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Black History Month In Focus: Mansa Musa, The Real Black Panther

This is part of The Shadow League’s yearly Black History Month In Focus series celebrating Black excellence in sports and culture.

Last weekend, the world entered the mythic comic book world of Wakanda, a fantastical hidden country in Africa that is ruled by a king with superhuman powers and an army of uber protective warrior women. Not since the Blade movie series has the story of a superhero of color taken on such a life of its own, and Black Panther has surpassed all expectations with its visual brilliance and amazing storyline. 

The larger triumph is the re-evaluation of the hero dynamic to include characters of color in worlds devoid of colonization and European influence. To many, this dynamic is a myth only and is impossible to be believed as a real possibility. Strip away the superhero cowl and vibranium based firepower and there is one historical figure that matches the prowess of King T’Challa, the great Mansa Musa of the Mali Empire.

Mansa Musa, one of the wealthiest people who ever lived – Jessica Smith

Check out our Patreon page: https://www.patreon.com/teded View full lesson: http://ed.ted.com/lessons/mansa-musa-one-of-the-wealthiest-people-who-ever-lived-jessica-smith Mansa Musa, the 14th century African king of the Mali Empire, is said to have amassed a fortune that possibly made him one of the wealthiest people who ever lived. Jessica Smith tells the story of how Mansa Musa literally put his empire – and himself – on the map.

In 1312 Mansa Musa, the most legendary of the Malian king’s, came to the throne. Mansa, which means Emperor in Malian, was a devout Muslim who built magnificent mosques throughout his empire in order to spread the influences of Islam. During his reign, Timbuktu became one of the major cultural centers of not only Africa but of the entire Islamic world. 

It is estimated that Musa’s wealth was a staggering $400 billion in today’s value. TIME states that Mansa Musa was richer than anyone could describe. It was actually these riches that brought the worlds attention to his power, as it was his 1324 pilgrimage to Mecca that made Musa a household name.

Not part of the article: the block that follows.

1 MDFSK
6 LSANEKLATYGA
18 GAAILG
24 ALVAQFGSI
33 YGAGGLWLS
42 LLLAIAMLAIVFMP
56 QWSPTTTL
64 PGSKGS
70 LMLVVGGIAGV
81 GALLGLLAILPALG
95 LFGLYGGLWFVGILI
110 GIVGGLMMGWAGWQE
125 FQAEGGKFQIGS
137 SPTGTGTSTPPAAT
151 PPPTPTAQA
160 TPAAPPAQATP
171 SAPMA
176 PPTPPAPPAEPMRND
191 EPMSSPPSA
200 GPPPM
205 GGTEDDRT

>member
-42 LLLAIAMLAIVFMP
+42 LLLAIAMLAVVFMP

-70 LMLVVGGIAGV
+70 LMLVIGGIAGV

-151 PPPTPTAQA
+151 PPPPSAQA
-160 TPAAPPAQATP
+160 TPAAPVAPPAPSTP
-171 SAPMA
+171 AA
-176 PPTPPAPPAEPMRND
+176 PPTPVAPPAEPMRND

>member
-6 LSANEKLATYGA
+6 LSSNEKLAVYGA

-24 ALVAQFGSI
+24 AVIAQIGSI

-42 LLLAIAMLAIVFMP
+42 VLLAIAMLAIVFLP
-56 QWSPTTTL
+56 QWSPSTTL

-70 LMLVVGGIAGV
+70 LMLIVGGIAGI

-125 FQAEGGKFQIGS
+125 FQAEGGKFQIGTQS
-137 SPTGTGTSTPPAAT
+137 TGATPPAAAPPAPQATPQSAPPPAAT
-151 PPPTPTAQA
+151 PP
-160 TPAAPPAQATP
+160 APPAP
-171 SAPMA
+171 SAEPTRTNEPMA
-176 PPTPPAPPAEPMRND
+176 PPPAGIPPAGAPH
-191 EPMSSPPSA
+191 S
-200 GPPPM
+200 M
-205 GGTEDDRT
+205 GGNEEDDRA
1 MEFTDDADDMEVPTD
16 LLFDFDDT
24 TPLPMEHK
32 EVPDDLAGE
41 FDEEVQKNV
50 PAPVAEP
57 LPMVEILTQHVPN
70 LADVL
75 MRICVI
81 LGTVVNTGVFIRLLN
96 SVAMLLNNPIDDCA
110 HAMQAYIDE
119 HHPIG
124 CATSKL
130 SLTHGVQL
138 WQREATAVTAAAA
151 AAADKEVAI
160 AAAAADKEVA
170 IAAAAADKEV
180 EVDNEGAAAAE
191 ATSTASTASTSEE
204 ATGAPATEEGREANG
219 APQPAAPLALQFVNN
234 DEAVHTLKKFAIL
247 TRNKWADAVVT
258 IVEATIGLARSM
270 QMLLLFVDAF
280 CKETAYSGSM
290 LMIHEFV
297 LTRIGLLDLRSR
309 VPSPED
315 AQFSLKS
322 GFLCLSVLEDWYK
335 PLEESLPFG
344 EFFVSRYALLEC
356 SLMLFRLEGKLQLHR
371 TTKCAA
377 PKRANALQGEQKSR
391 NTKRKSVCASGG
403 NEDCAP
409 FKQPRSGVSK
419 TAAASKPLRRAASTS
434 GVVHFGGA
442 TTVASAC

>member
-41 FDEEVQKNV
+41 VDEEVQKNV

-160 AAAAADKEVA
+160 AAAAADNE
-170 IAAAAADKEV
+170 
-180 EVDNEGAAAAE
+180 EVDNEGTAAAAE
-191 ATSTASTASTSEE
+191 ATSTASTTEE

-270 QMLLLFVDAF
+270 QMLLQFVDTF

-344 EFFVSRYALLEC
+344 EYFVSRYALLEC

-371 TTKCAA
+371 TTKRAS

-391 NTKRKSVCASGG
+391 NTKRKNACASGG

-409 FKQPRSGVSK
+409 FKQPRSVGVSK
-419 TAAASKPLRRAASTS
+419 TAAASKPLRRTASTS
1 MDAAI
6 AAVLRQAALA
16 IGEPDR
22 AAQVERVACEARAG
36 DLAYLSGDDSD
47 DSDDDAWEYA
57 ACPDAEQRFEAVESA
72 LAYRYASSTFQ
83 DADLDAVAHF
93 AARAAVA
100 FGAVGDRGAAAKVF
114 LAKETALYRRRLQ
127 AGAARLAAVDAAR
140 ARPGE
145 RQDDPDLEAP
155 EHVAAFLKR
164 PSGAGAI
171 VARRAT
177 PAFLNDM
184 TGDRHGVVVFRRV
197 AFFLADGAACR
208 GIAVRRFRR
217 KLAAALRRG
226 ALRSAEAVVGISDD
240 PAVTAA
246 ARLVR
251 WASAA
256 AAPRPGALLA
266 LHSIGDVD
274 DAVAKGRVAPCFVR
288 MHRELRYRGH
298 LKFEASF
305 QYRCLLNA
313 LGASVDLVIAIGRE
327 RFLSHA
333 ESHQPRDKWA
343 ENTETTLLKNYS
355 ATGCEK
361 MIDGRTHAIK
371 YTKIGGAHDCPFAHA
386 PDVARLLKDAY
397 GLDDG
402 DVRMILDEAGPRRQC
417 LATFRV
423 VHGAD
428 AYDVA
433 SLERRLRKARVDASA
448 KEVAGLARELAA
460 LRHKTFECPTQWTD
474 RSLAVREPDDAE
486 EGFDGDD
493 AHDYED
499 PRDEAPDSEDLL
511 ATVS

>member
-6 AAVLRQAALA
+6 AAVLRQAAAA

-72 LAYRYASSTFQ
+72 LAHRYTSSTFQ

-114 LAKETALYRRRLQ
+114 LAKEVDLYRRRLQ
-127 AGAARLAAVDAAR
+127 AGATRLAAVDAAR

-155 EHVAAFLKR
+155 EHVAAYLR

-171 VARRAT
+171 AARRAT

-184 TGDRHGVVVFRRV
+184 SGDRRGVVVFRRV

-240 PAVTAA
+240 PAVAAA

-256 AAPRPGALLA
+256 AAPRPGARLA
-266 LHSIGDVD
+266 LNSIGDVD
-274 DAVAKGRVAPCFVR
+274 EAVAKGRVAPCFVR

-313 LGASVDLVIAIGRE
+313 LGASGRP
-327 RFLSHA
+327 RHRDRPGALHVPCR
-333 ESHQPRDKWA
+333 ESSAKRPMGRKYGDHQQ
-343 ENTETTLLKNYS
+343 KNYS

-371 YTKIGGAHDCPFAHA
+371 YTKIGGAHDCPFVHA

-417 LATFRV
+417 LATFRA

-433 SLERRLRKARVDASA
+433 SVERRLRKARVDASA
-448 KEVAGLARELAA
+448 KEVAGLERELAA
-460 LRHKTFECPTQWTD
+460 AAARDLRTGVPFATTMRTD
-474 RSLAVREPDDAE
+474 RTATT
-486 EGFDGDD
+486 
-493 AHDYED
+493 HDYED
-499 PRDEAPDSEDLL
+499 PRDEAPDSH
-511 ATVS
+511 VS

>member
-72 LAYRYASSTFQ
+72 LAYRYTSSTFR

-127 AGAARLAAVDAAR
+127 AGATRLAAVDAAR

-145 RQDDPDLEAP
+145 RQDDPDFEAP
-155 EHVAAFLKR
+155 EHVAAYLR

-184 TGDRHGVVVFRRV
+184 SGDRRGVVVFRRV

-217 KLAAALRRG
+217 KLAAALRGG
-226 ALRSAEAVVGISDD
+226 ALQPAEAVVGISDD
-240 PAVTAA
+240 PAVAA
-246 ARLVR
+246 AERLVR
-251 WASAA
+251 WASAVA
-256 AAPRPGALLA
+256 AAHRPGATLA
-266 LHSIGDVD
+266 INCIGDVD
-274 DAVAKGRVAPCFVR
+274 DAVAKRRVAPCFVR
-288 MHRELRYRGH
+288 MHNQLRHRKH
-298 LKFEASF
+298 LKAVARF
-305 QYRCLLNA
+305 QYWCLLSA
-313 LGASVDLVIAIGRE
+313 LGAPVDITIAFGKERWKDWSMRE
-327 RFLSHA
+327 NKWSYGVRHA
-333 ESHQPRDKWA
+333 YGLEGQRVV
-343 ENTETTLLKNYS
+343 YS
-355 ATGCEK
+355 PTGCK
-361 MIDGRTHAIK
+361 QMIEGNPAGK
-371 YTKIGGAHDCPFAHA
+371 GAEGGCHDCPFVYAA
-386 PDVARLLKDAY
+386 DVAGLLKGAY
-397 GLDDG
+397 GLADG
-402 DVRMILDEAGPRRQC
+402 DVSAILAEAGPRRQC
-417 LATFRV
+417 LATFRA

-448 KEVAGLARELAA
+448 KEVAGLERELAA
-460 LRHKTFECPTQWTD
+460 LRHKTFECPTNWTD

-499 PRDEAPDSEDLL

Musa I (known more commonly as Mansa Musa) was the tenth Mansa (a Mandinka word for emperor) of the Mali Empire. He ruled the nation for nearly 25 years until his death in 1337. When Mansa Musa came to power, the Mali Empire already had firm control of the trade routes to the southern lands of gold and the northern lands of salt. Under Musa’s reign, the gold-salt trade across the Sahara came to focus ever more closely on Timbuktu. The city’s wealth, like that of many towns involved in the trans-Saharan trade route, was based largely on the trade of gold, salt, ivory, kola nuts, and slaves.

Mansa Musa

One of Afrikas wealthiest men to ever Rise out of West Afrika. This short clip is about him.

Mansa Musa expanded Mali’s influence across Africa by bringing more lands under the empire’s control, including the city of Timbuktu, and by enclosing a large portion of the western Sudan within a single system of trade and law. This was a huge political feat that made Musa one of the greatest statesmen in the history of Africa. Under Musa’s patronage, the city of Timbuktu grew in wealth and prestige, and became a meeting place of the finest poets, scholars, and artists of Africa and the Middle East. 

8 Facts You Probably Didn’t Know About the Richest Man in History, Mansa Musa

Emperor Mansa Musa I, an African king from the late 13th century, is considered the richest person to ever live, with an estimated net worth of $400 billion, above the noted Sam Walton, Warren Buffett and Bill Gates combined wealth. Read More: http://bit.ly/2dKQO30

Like Wakanda, Mali and Timbuktu were known for their advanced knowledge and technology. During his reign, Mansa Musa urbanized the city of Timbuktu, making it the blueprint of intellect and infrastructure that its known for today. This intelligence aided in the countrys military success, which Musa sustained by recapturing the rebellious trading city of Goa. Musa even built the Djinguereber Mosque, one of the three structures making up what is believed to be one of Africas oldest learning centers.

During Musa’s reign, Timbuktu thrived as a commercial center and flourished into a hub of Islamic learning. Even after the Mali Empire lost control over the region in the fifteenth century, Timbuktu remained the major Islamic center of sub-Saharan Africa.

As the spirit of Wakanda and King T’Challa surges on, the spotlight shines brightly on the real story of Mansa Musa, the Mali Empire and the reality behind the Black Panther mystique.

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